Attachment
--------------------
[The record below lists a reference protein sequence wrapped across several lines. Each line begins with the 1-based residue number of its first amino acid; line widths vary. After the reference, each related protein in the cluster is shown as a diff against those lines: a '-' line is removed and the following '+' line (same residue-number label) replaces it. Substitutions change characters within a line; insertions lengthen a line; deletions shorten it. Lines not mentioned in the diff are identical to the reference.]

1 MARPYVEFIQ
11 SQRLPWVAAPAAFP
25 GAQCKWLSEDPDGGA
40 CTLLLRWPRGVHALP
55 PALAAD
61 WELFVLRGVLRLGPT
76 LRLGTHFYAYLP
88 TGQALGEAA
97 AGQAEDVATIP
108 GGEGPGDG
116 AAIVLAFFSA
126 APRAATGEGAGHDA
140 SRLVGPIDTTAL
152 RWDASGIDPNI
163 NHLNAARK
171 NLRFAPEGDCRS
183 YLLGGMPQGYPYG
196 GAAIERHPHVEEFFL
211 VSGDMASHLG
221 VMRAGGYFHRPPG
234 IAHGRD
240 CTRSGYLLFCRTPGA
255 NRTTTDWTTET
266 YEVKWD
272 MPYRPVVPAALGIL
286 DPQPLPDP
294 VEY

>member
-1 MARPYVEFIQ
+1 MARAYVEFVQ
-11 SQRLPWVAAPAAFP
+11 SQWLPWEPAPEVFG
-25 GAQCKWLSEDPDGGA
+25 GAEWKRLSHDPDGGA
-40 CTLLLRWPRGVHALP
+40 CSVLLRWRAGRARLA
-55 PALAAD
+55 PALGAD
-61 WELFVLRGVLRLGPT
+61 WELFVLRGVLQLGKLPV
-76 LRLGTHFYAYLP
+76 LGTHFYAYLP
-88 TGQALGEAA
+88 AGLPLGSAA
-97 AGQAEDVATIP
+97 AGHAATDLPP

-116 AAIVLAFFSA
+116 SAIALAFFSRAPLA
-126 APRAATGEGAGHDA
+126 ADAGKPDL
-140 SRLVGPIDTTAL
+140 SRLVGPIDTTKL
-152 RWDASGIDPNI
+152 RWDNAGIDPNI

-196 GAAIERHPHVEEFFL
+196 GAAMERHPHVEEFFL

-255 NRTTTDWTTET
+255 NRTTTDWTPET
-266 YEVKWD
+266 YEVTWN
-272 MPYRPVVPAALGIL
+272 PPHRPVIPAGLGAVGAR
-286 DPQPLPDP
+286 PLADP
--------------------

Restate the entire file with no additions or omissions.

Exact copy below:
[The record below lists a reference protein sequence wrapped across several lines. Each line begins with the 1-based residue number of its first amino acid; line widths vary. After the reference, each related protein in the cluster is shown as a diff against those lines: a '-' line is removed and the following '+' line (same residue-number label) replaces it. Substitutions change characters within a line; insertions lengthen a line; deletions shorten it. Lines not mentioned in the diff are identical to the reference.]

1 MARPYVEFIQ
11 SQRLPWVAAPAAFP
25 GAQCKWLSEDPDGGA
40 CTLLLRWPRGVHALP
55 PALAAD
61 WELFVLRGVLRLGPT
76 LRLGTHFYAYLP
88 TGQALGEAA
97 AGQAEDVATIP
108 GGEGPGDG
116 AAIVLAFFSA
126 APRAATGEGAGHDA
140 SRLVGPIDTTAL
152 RWDASGIDPNI
163 NHLNAARK
171 NLRFAPEGDCRS
183 YLLGGMPQGYPYG
196 GAAIERHPHVEEFFL
211 VSGDMASHLG
221 VMRAGGYFHRPPG
234 IAHGRD
240 CTRSGYLLFCRTPGA
255 NRTTTDWTTET
266 YEVKWD
272 MPYRPVVPAALGIL
286 DPQPLPDP
294 VEY

>member
-1 MARPYVEFIQ
+1 MARAYVEFVQ
-11 SQRLPWVAAPAAFP
+11 SQWLPWEPAPEVFG
-25 GAQCKWLSEDPDGGA
+25 GAEWKRLSHDPDGGA
-40 CTLLLRWPRGVHALP
+40 CSVLLRWRAGRARLA
-55 PALAAD
+55 PALGAD
-61 WELFVLRGVLRLGPT
+61 WELFVLRGVLQLGKLPV
-76 LRLGTHFYAYLP
+76 LGTHFYAYLP
-88 TGQALGEAA
+88 AGLPLGSAA
-97 AGQAEDVATIP
+97 AGHAATDLPP

-116 AAIVLAFFSA
+116 SAIALAFFSRAPLA
-126 APRAATGEGAGHDA
+126 ADAGKPDL
-140 SRLVGPIDTTAL
+140 SRLVGPIDTTKL
-152 RWDASGIDPNI
+152 RWDNAGIDPNI

-196 GAAIERHPHVEEFFL
+196 GAAMERHPHVEEFFL

-255 NRTTTDWTTET
+255 NRTTTDWTPET
-266 YEVKWD
+266 YEVTWN
-272 MPYRPVVPAALGIL
+272 PPHRPVIPAGLGAVGAR
-286 DPQPLPDP
+286 PLADP